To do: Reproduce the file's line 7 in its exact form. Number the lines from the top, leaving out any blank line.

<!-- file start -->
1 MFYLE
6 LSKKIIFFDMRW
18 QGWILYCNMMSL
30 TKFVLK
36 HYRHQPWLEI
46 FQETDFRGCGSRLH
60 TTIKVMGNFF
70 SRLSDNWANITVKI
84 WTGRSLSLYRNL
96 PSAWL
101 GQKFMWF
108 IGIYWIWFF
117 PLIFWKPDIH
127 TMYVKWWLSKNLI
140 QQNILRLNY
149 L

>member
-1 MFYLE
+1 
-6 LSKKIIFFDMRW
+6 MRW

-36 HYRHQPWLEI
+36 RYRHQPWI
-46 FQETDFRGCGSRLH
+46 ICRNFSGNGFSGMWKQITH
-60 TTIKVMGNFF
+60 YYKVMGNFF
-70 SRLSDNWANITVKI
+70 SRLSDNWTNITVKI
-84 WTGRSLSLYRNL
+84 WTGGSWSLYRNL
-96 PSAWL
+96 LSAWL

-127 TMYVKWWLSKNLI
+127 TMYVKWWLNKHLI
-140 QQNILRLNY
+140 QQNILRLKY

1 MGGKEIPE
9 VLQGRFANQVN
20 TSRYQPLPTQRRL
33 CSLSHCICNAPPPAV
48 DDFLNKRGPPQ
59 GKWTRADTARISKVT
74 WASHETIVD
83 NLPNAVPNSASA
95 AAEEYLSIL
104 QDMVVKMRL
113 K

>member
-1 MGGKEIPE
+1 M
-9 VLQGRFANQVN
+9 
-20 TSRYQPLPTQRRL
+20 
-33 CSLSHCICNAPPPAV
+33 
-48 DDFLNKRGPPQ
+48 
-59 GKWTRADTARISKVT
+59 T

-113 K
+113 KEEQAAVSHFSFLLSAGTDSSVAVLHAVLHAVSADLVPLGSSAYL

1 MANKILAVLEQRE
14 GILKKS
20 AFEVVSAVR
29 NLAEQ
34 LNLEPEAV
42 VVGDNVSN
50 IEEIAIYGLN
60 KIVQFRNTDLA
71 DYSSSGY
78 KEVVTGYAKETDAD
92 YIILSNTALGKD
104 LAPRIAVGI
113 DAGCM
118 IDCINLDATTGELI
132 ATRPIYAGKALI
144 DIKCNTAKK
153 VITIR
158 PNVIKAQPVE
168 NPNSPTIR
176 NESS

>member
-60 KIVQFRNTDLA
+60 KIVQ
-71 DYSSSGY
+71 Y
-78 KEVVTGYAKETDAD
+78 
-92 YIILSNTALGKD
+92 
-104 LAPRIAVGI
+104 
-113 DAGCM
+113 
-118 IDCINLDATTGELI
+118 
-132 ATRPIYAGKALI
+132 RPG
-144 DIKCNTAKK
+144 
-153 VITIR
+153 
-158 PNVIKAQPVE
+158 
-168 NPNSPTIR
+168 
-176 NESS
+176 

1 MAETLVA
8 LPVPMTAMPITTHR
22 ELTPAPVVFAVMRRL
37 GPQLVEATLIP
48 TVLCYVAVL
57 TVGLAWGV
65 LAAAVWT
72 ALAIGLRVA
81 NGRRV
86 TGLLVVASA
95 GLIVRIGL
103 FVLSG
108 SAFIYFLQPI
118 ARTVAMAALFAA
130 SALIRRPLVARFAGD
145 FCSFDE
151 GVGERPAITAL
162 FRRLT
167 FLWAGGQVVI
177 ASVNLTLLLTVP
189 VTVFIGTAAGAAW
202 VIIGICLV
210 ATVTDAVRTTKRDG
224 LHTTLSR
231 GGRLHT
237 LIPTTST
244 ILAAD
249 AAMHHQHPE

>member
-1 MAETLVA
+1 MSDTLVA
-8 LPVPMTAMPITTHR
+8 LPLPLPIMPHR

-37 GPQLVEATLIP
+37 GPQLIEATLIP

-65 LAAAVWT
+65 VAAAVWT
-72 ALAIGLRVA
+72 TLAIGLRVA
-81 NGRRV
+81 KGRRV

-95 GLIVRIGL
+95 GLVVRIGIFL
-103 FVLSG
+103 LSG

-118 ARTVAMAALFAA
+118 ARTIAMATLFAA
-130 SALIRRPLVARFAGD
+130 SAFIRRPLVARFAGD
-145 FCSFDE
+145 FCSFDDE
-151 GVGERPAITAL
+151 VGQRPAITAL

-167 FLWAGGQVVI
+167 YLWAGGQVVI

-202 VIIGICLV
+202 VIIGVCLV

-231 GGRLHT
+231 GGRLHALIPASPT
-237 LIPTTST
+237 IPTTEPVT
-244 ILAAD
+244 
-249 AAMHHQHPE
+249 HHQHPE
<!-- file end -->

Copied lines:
60 TTIKVMGNFF